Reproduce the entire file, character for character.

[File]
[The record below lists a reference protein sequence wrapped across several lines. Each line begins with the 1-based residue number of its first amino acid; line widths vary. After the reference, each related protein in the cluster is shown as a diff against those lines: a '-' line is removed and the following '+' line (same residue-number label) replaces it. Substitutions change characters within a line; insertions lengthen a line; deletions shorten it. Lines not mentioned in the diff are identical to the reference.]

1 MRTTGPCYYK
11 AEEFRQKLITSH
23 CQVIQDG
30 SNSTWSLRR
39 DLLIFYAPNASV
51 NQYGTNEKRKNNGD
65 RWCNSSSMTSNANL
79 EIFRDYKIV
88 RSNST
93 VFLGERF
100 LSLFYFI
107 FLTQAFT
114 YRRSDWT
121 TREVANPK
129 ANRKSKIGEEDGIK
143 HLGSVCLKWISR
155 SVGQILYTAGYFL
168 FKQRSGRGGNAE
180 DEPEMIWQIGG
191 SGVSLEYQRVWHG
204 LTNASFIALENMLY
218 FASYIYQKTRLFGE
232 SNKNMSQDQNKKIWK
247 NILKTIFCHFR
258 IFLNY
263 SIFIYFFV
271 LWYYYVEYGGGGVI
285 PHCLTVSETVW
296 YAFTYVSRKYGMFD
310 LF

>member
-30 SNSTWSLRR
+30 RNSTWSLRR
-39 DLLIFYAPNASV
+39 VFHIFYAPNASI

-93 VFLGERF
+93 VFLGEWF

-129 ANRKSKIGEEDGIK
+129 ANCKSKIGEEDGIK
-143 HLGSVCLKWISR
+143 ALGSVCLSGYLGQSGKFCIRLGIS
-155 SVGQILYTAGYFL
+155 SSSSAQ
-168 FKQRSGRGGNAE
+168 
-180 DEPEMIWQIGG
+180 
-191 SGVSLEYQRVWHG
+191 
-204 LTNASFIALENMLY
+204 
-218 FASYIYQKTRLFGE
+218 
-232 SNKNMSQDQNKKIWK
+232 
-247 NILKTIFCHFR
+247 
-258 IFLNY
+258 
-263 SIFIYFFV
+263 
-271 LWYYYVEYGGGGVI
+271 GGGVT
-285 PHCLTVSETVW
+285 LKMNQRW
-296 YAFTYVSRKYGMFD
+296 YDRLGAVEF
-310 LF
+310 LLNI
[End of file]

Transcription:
[The record below lists a reference protein sequence wrapped across several lines. Each line begins with the 1-based residue number of its first amino acid; line widths vary. After the reference, each related protein in the cluster is shown as a diff against those lines: a '-' line is removed and the following '+' line (same residue-number label) replaces it. Substitutions change characters within a line; insertions lengthen a line; deletions shorten it. Lines not mentioned in the diff are identical to the reference.]

1 MRTTGPCYYK
11 AEEFRQKLITSH
23 CQVIQDG
30 SNSTWSLRR
39 DLLIFYAPNASV
51 NQYGTNEKRKNNGD
65 RWCNSSSMTSNANL
79 EIFRDYKIV
88 RSNST
93 VFLGERF
100 LSLFYFI
107 FLTQAFT
114 YRRSDWT
121 TREVANPK
129 ANRKSKIGEEDGIK
143 HLGSVCLKWISR
155 SVGQILYTAGYFL
168 FKQRSGRGGNAE
180 DEPEMIWQIGG
191 SGVSLEYQRVWHG
204 LTNASFIALENMLY
218 FASYIYQKTRLFGE
232 SNKNMSQDQNKKIWK
247 NILKTIFCHFR
258 IFLNY
263 SIFIYFFV
271 LWYYYVEYGGGGVI
285 PHCLTVSETVW
296 YAFTYVSRKYGMFD
310 LF

>member
-30 SNSTWSLRR
+30 RNSTWSLRR
-39 DLLIFYAPNASV
+39 VFHIFYAPNASI

-93 VFLGERF
+93 VFLGEWF

-129 ANRKSKIGEEDGIK
+129 ANCKSKIGEEDGIK
-143 HLGSVCLKWISR
+143 ALGSVCLSGYLGQSGKFCIRLGIS
-155 SVGQILYTAGYFL
+155 SSSSAQ
-168 FKQRSGRGGNAE
+168 
-180 DEPEMIWQIGG
+180 
-191 SGVSLEYQRVWHG
+191 
-204 LTNASFIALENMLY
+204 
-218 FASYIYQKTRLFGE
+218 
-232 SNKNMSQDQNKKIWK
+232 
-247 NILKTIFCHFR
+247 
-258 IFLNY
+258 
-263 SIFIYFFV
+263 
-271 LWYYYVEYGGGGVI
+271 GGGVT
-285 PHCLTVSETVW
+285 LKMNQRW
-296 YAFTYVSRKYGMFD
+296 YDRLGAVEF
-310 LF
+310 LLNI